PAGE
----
After-School Survival: Banking 

Written By Isabella Ocasio

In America, we are graciously given the right to free public education. No matter how many bad days we have at school, or how many failing test scores we get, we must be thankful for this liberty, because millions of children around the globe have never attended any school.

the-main-aim-of-learning-life-skills_5724486b21d8e_w1500Students in America are able to learn a diverse set of subjects, from the branches of science, to complex mathematics, to history all around the world, to writing and literature, and more. Here at Polytech, students are given even more options, varying from art and design to mechanics and engineering. And despite all this – despite all the vast knowledge students learn – they do not learn the most important subject they could: how to survive in the real world. For example, why are students taught how to graph quadratic equations over being taught how to buy or rent a house? Why are students told that the mitochondrion is the powerhouse of the cell, yet they are never told what taxes, mortgages, or bills entail?

Ultimately, I inquired a number of random Suncoast Polytech students and asked them: “What is one thing you wish schools taught, but don’t?” Below is a discussion of one of the answers I got: “How does banking work?”


Once you earn a job and begin to work stable hours, having somewhere to put your money is enormously important! How often you get paid varies from job to job, but once you get your regular check – or cash, if you’re paid “under the table” – you can deposit this money in different types of bank accounts that you must open with your bank. If you are under 18, your parent must help you through this process. The two most important types of bank accounts are a “savings account” and a “checking account.”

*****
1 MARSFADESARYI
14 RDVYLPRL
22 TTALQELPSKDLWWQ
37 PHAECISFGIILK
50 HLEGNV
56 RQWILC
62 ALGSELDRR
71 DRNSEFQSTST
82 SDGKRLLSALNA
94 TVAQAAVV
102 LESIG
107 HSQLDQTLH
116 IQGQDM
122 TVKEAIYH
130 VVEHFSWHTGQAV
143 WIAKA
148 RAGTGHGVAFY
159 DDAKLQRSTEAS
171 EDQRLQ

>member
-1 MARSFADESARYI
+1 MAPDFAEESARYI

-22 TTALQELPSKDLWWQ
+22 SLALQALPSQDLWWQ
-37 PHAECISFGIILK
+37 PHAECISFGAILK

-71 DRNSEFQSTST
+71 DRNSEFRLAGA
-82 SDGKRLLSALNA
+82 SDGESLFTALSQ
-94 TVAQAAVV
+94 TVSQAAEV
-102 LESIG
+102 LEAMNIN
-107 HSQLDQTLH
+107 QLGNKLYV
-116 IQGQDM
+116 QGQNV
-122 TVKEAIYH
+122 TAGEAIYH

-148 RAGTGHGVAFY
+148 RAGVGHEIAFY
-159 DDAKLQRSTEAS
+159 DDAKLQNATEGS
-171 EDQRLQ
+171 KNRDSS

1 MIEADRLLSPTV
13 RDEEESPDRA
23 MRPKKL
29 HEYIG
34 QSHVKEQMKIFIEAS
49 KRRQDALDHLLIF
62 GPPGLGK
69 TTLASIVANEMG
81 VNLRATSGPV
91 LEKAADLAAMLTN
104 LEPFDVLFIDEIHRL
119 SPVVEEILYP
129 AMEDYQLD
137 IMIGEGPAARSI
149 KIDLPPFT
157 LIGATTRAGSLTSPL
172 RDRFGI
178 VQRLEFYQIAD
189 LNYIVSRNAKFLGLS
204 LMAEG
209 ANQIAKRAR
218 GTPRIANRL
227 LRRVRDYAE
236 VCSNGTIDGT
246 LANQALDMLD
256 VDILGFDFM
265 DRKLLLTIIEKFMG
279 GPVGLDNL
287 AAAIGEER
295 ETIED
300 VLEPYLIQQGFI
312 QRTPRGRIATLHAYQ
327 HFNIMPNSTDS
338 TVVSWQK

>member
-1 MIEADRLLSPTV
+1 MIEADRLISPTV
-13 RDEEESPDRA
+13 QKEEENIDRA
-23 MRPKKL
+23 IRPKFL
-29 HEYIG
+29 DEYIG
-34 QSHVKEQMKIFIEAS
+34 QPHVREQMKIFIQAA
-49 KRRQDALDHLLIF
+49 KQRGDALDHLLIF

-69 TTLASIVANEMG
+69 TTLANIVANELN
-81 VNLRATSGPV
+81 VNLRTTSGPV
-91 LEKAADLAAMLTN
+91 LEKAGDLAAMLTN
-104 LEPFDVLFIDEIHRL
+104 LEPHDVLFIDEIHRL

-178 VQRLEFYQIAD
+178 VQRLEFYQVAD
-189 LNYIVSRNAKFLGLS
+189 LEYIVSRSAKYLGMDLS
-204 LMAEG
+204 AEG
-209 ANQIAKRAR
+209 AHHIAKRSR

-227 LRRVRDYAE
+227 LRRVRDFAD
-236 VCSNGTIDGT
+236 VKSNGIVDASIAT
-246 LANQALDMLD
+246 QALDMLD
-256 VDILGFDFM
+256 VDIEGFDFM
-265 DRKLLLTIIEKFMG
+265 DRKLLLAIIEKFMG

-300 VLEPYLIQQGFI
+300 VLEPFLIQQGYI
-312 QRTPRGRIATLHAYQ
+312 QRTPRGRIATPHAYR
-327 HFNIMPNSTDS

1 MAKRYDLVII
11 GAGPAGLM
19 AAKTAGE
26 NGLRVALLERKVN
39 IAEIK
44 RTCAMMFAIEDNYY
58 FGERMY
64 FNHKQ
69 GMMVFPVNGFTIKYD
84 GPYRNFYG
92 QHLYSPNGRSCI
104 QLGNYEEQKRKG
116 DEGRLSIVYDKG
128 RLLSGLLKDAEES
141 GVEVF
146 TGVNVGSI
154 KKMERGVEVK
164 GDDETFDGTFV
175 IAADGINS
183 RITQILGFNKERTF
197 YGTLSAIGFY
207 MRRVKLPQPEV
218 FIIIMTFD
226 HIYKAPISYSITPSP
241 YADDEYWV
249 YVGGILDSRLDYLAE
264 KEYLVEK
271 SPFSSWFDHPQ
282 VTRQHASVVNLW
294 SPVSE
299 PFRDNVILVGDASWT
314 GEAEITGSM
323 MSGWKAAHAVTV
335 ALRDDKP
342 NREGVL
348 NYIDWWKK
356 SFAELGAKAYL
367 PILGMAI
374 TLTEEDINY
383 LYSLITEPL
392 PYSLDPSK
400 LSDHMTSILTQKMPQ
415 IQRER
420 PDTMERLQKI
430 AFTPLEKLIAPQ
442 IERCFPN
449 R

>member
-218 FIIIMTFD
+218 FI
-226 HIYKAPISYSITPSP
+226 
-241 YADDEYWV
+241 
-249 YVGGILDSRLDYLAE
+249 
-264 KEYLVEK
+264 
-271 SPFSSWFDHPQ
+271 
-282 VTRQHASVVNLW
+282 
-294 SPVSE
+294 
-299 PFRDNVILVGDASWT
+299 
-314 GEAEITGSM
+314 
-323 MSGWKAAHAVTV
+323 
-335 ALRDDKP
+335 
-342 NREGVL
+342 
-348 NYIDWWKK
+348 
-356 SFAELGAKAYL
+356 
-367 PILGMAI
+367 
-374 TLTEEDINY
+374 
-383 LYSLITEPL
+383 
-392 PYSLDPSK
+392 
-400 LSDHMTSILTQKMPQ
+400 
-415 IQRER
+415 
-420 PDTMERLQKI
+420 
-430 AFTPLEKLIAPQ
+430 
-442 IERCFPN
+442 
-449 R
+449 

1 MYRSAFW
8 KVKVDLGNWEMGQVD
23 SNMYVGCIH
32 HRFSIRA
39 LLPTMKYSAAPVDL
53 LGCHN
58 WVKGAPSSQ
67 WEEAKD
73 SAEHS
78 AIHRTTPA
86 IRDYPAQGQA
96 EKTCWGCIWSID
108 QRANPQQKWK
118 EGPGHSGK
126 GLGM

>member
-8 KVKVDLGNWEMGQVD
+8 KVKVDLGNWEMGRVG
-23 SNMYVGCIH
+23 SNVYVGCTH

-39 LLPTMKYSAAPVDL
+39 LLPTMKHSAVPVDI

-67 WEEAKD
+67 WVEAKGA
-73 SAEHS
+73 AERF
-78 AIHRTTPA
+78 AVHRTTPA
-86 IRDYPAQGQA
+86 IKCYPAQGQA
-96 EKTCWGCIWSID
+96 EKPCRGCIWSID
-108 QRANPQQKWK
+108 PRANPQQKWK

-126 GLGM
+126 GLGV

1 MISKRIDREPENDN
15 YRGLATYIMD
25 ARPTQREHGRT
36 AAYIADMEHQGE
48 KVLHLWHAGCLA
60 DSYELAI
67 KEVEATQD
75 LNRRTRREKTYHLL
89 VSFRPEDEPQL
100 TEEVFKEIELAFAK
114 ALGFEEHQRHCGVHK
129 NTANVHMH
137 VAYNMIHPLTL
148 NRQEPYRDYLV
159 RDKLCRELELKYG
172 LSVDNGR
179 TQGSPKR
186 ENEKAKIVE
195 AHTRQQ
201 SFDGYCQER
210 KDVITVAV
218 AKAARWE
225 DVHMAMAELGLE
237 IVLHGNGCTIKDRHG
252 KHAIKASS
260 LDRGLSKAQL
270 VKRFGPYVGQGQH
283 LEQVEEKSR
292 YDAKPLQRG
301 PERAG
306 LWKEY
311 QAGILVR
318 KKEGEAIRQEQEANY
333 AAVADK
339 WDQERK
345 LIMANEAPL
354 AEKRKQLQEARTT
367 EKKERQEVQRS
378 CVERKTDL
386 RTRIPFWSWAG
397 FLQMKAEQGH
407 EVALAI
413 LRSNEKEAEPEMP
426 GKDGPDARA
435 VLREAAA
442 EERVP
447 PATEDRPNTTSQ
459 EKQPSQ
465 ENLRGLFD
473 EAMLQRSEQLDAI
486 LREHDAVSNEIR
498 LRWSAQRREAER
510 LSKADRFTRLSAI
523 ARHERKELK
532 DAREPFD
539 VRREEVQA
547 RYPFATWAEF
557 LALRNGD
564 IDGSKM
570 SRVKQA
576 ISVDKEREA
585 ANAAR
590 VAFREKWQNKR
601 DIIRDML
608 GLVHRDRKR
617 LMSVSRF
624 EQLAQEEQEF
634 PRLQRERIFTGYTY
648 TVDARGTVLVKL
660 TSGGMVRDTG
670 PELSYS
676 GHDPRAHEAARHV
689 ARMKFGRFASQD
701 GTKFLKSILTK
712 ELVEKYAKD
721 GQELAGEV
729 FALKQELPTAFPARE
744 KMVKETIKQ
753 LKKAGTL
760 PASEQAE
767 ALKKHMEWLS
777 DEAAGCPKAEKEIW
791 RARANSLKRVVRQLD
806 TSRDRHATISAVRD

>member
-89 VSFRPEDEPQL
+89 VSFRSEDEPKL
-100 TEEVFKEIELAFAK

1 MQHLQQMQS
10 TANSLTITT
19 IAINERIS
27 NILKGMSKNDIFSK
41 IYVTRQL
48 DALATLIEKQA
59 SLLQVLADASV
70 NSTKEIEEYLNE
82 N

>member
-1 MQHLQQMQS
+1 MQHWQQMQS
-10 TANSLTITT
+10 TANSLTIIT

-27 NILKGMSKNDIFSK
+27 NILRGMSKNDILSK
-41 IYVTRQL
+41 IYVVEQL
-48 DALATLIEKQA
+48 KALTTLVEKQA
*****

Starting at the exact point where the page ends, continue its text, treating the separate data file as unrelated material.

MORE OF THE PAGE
In a savings account, you can deposit and withdraw money as needed. It is best to place money you do not plan on spending soon here, especially since there is a federal limit on the withdraws you can make. For depositing money in your savings, you earn a small amount of interest (meaning more money). Lastly, if your bank ever shuts down, moves locations, catches on fire, or explodes, all the money in your savings account will be safe. If some emergency happens, you will not lose any of the money in your savings, so be sure to store lots of money in here, just in case!


If you are given money you plan on spending soon, then it is best to put it in your checking account. With a checking account, you can make payments with a debit card, write checks, make online purchases, and pay online bills. Again, a checking account is best for immediate payments

But wait, what exactly is a debit card? When you use a debit card to make a purchase, the cost of the purchase is drawn directly from your checking account. So, if you buy some groceries for $30, then $30 is taken out from your checking account. Stores will give you a receipt to sign when you use your debit card. You will have to write the total and your signature, and you can write a tip if you’d like.

These are very basic foundations of any bank account. Having a savings or checking account aren’t even necessary. There is still a whole other world of banking that hasn’t even been discussed yet: loans. However, there’s only so many words one can put in an article before a student’s attention leaves this mortal realm.

Renegades – stay tuned for the next issue of After-School Survival to learn more about life after graduation!